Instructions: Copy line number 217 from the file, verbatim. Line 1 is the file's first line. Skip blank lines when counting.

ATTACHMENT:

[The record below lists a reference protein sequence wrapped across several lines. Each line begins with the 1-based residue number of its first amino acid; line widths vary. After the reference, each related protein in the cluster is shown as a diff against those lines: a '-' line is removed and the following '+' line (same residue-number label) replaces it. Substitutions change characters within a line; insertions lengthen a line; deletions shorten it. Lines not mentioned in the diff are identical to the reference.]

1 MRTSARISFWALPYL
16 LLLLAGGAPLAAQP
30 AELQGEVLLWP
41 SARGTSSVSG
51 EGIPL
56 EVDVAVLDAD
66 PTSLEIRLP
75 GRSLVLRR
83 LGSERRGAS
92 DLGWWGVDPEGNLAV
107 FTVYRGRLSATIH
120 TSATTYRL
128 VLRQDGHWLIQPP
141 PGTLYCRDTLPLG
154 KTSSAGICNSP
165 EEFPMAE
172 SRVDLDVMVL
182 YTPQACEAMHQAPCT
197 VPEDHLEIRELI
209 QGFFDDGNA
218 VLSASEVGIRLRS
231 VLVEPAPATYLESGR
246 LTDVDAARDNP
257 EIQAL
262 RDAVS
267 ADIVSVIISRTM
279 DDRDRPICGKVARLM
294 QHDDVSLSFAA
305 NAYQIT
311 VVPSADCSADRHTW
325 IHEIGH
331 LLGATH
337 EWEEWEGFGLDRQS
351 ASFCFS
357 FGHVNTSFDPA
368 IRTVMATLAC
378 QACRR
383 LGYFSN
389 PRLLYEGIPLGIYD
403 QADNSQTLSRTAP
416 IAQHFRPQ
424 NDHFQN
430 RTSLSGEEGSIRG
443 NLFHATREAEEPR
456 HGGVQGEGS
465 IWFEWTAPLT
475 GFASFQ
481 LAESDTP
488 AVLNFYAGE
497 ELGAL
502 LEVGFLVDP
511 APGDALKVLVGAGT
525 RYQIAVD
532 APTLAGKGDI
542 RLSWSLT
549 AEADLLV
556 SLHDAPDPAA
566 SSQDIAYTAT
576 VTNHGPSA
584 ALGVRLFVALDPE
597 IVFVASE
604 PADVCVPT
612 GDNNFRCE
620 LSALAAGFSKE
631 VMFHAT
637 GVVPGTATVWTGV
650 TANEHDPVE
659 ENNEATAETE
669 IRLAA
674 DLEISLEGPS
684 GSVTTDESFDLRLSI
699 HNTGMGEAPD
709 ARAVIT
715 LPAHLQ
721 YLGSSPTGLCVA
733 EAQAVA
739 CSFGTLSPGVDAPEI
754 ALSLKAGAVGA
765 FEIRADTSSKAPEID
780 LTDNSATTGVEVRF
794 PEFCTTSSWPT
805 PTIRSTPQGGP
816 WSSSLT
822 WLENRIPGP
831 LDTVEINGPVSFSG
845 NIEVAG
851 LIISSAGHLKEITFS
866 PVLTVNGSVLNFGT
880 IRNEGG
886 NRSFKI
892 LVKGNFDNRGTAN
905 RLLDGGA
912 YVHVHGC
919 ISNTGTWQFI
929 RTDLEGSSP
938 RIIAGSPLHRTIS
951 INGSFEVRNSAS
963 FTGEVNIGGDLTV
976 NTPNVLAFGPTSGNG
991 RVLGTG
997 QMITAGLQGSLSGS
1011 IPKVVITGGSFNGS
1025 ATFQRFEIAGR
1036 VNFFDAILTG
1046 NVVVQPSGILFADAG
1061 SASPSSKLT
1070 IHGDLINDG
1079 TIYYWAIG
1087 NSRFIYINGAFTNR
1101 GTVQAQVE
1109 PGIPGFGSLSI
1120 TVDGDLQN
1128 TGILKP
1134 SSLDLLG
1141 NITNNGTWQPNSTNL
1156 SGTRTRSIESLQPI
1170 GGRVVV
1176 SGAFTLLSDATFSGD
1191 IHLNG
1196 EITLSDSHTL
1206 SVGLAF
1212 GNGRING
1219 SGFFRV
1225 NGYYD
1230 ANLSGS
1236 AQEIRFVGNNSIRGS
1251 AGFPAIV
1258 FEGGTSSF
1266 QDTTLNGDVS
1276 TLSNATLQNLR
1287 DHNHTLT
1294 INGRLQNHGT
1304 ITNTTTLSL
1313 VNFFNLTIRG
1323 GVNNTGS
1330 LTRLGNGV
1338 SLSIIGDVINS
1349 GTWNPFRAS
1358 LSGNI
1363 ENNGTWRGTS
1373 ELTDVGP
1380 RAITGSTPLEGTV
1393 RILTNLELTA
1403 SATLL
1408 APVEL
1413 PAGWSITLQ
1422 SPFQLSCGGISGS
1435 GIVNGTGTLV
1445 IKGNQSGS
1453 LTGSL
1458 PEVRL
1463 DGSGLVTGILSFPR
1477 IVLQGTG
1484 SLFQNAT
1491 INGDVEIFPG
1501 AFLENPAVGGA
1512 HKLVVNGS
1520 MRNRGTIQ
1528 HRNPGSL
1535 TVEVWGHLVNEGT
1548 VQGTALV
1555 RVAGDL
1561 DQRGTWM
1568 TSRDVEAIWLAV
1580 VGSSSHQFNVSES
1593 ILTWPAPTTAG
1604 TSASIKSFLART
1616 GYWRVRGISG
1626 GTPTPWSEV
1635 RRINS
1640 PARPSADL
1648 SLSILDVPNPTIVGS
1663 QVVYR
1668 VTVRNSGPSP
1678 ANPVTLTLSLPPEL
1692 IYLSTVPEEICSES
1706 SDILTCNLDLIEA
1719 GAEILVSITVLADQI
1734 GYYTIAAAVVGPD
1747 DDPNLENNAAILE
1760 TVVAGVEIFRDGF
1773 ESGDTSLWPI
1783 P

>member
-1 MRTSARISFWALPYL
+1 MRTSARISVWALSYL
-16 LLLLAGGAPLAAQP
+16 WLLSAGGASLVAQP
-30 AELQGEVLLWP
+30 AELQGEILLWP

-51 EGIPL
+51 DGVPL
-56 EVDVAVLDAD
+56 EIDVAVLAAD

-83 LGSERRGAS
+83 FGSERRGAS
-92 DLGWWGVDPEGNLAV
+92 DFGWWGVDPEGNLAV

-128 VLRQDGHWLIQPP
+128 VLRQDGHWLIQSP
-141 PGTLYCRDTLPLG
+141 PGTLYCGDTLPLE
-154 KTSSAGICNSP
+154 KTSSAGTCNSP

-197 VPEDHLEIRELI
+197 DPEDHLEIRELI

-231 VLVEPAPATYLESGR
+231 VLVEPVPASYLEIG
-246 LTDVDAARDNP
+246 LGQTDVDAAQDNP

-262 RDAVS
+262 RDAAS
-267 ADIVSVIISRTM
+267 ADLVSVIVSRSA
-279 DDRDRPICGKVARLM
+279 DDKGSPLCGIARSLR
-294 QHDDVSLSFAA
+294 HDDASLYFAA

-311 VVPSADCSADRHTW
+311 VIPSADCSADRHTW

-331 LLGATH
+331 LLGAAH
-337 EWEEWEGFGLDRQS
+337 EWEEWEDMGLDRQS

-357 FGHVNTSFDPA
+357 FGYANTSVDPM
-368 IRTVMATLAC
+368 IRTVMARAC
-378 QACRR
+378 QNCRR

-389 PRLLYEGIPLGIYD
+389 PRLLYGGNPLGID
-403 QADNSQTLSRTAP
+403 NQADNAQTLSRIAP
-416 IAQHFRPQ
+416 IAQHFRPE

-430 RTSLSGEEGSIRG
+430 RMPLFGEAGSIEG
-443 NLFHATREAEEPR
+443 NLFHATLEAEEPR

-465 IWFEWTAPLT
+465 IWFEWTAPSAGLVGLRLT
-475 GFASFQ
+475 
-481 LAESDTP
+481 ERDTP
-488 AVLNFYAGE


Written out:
+279 DDKGSPLCGIARSLR